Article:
Two workers with the International Committee of the Red Cross were kidnapped Saturday, March 4, in Mali, the organization’s Mali branch said on Twitter.
“We confirm the kidnapping of 02 of our colleagues this morning between Gao and Kidal”, it said, adding that the agency had been present in Mali for 32 years, and was “a neutral, independent and impartial organization”. “We ask not to speculate on this incident so as not to hinder its resolution”, it added.
Aminata Alassane, a public relations officer with ICRC Mali, confirmed the kidnapping to AFP, saying it had taken place on the road between Gao and Kidal. “The ICRC deplores (the incident) and demands the release of its collaborators,” she said.
Since 2012, Mali has been in the grip of a serious security crisis. Violence, including kidnappings of foreigners and Malians, is common, the motives ranging from ransom demands to acts of reprisal. In February, a World Health Organization (WHO) doctor who had been abducted in Mali in late January was freed. In May, armed men kidnapped three Italians and a Togolese national in southeastern Mali.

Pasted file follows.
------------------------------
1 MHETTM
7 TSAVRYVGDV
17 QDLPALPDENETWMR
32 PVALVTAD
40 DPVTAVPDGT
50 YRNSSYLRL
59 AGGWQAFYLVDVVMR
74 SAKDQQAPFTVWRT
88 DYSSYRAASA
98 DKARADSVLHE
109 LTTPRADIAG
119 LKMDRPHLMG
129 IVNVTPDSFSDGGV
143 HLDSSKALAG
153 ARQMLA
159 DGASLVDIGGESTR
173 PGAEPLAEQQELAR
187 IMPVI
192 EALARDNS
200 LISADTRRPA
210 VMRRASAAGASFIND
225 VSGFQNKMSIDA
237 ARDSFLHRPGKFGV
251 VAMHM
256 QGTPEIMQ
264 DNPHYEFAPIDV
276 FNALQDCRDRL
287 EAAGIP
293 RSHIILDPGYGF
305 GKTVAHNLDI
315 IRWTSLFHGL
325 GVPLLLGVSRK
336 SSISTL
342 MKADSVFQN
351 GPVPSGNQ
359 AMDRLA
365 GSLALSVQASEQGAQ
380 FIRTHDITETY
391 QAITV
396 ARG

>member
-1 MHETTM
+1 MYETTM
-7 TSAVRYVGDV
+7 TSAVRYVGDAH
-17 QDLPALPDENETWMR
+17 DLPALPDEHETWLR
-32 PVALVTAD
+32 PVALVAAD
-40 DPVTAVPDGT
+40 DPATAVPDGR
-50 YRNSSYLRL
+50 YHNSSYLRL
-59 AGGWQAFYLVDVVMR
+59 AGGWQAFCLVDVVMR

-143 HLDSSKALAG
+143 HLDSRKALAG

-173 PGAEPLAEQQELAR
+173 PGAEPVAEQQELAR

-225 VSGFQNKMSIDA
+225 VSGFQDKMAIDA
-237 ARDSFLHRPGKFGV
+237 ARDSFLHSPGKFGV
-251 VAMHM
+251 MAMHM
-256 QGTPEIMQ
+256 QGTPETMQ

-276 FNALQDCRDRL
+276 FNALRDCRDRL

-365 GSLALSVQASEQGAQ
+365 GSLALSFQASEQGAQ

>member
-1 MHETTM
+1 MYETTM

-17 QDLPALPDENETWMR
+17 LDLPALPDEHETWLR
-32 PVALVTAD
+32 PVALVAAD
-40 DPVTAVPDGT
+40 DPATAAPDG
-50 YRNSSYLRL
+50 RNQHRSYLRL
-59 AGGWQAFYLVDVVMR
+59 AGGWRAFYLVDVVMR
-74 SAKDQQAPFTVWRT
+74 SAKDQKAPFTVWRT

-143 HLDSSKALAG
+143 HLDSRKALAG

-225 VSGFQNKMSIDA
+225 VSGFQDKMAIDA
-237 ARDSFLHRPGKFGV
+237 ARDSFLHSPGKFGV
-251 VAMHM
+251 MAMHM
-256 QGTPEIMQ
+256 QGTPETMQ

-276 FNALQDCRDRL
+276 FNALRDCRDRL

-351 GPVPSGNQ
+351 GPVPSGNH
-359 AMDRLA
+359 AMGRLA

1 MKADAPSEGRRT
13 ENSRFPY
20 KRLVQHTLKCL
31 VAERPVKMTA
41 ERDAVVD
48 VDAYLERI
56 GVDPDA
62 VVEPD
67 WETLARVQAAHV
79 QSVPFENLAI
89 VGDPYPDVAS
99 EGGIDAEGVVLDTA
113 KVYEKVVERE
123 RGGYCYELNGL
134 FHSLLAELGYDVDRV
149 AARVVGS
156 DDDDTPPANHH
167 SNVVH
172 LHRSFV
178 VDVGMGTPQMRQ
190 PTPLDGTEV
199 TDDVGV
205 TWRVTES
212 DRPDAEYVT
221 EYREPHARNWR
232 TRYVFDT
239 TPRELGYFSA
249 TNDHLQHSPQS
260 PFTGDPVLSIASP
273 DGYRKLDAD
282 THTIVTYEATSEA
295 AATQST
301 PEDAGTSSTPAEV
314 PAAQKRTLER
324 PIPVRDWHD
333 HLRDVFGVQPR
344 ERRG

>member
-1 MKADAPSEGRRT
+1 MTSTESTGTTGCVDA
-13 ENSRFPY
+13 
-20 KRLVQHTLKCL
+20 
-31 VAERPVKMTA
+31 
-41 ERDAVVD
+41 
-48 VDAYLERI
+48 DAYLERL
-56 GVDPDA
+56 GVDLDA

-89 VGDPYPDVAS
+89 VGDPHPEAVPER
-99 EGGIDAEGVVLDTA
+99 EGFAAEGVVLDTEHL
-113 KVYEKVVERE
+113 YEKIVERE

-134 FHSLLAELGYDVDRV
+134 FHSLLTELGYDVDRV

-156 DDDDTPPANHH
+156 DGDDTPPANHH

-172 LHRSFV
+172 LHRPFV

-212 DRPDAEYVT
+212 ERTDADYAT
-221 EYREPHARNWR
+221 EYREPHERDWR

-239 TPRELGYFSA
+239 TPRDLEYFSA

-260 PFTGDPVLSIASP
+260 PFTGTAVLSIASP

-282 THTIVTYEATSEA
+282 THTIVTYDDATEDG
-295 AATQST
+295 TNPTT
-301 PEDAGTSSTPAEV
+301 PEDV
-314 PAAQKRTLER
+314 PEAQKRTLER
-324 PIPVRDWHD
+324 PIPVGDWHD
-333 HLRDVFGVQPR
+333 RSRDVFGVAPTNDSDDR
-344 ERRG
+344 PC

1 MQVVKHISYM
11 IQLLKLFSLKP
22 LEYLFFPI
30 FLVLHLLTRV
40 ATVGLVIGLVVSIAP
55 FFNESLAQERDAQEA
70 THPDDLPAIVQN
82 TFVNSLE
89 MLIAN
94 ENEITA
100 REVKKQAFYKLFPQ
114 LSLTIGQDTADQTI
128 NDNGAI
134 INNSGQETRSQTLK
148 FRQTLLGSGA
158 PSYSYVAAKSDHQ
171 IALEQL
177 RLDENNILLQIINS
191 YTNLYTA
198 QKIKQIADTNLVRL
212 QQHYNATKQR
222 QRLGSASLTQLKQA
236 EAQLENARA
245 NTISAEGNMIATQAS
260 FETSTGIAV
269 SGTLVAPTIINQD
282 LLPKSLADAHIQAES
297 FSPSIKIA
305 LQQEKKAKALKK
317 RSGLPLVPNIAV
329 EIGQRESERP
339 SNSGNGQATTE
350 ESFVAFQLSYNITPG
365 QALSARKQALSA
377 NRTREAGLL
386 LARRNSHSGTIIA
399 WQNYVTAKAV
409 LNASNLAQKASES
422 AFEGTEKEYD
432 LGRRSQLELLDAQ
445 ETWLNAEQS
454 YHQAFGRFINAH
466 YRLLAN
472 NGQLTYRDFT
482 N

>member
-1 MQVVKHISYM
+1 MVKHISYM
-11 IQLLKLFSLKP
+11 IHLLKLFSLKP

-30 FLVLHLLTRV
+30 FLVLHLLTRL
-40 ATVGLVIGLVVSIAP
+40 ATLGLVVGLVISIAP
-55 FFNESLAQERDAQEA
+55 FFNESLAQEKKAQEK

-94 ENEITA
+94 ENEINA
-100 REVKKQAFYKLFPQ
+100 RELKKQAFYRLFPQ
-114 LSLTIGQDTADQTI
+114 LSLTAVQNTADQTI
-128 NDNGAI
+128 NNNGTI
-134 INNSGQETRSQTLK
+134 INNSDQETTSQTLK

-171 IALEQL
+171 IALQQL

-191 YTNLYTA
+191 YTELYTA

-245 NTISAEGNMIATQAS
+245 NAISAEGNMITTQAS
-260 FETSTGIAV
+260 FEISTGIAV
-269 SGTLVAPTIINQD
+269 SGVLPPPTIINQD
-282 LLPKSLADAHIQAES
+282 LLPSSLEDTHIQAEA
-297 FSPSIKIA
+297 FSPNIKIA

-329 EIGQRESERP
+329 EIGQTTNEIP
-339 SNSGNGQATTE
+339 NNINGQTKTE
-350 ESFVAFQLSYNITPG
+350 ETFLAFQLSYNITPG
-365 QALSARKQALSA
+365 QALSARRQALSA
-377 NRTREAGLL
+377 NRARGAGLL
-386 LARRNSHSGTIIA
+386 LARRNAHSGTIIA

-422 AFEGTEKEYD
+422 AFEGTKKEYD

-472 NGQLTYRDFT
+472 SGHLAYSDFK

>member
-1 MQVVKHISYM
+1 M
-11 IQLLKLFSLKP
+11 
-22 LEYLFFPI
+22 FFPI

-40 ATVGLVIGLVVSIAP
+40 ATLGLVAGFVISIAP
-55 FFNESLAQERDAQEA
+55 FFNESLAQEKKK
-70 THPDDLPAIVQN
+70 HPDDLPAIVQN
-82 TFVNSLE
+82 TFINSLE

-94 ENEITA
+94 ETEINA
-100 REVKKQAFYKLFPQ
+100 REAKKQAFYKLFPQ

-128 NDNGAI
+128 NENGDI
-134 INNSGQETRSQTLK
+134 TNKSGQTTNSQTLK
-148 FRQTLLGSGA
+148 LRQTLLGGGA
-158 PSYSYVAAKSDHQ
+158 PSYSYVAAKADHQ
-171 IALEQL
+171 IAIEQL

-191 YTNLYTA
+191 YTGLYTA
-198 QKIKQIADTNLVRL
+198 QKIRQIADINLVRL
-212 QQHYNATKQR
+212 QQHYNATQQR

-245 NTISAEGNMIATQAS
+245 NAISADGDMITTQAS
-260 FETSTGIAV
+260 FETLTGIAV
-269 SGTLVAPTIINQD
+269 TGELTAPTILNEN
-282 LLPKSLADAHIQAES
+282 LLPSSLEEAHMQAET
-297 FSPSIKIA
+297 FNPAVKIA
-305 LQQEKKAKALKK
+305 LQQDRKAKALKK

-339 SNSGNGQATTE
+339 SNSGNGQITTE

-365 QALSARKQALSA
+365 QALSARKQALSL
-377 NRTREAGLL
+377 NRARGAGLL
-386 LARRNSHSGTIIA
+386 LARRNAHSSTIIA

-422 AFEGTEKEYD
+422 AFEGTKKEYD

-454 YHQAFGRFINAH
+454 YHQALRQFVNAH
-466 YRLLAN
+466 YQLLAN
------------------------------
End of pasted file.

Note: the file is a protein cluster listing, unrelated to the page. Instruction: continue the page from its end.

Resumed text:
Mali is in the throats of an 11-year-old security crisis triggered by a regional revolt in the north that developed into a full-blown jihadist insurgency. The violence gripping the Sahel country since 2012 has involved attacks by jihadists linked to Al-Qaeda and the so-called Islamic State group, but also an assortment of self-declared militias and bandits.
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The unrest has spread into neighboring Burkina Faso and Niger. Thousands of civilians, police and troops have been killed across the region, and more than two million have fled their homes. In Burkina Faso, an American nun was kidnapped by jihadists last April and released in August.